California schools are woefully under-funded–one estimate of the shortage hovered at an astonishing $1 trillion–according to a massive new study due next week that is believed to be the most comprehensive evaluation ever of California’s education system.
The omnibus document, a collection of nearly two-dozen reports, is all but certain to set off a new policy debate in the education community and yet another political battle in the Legislature over education funding.
The reports are not simply designed to place a dollar figure on what is needed in the schools. They are expected to take a much deeper look at California’s maze of education funding, and how the state might make better use of the dollars it is already spending on public schools.
The work is the result of 23 separate studies financed by four different foundations, and requested by Democratic legislative leaders, state superintendent Jack O’Connell and Gov. Arnold Schwarzenegger.
The studies will look at everything from the state’s tangled web of education finance to funding shortages to problems and inefficiencies in the way schools are funded.
“California’s education system is overly bureaucratic,” says Ted Mitchell, chairman of the governor’s Committee on Education Excellence. “There are multiple conflicting layers throughout the system. The studies took a hard look at that.”
Mitchell says the studies will not be making policy recommendations.
That job will fall to the committee, which expects to take time analyzing the new data, and making a number of recommendations to Gov. Schwarzenegger.
Officials are tight-lipped about some of the studies’ findings, but some Capitol sources who have seen the studies say some of the findings indicate schools are under-funded by as much as $1 trillion. In all there were four different “adequacy studies” dedicated to looking at the amount of money schools would need to help students reach the state’s high academic standards. Education officials familiar with the study caution that the huge number is the product of diverse estimates, and subject to revision.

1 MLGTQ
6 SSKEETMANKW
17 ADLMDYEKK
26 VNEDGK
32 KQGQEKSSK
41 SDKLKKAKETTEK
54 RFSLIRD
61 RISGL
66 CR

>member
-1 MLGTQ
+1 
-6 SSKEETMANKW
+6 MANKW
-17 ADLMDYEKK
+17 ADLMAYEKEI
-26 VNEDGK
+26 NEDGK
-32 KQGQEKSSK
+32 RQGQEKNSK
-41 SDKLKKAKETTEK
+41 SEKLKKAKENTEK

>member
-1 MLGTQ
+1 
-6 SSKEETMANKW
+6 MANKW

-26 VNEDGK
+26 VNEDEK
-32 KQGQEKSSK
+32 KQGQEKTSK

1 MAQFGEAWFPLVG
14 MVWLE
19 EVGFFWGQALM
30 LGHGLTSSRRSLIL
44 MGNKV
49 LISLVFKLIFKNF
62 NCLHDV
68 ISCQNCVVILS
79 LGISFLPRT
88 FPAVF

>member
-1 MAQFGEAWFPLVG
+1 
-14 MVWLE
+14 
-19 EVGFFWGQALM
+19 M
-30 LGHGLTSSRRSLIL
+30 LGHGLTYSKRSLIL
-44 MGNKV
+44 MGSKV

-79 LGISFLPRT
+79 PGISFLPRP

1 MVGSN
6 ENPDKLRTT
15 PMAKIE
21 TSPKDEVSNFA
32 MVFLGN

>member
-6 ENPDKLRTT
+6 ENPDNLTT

The studies can be broken down into three categories: The first are descriptive, providing a roadmap and outline of the state’s complex system of education program finance.
The next series of studies are “efficiency studies,” looking at ways to better utilize existing resources. These studies will look at, among other things, categorical spending programs. Many policy makers have argued that the state’s piecemeal education finance system needs improvement.
The roll-out of the findings is expected to occur over two days next week. On March 14, the data from the “efficiency studies” will be released. On March 15, the “adequacy study” findings, dealing with the financial needs of the schools, will be unveiled.
A number of legislators, including Speaker Fabian N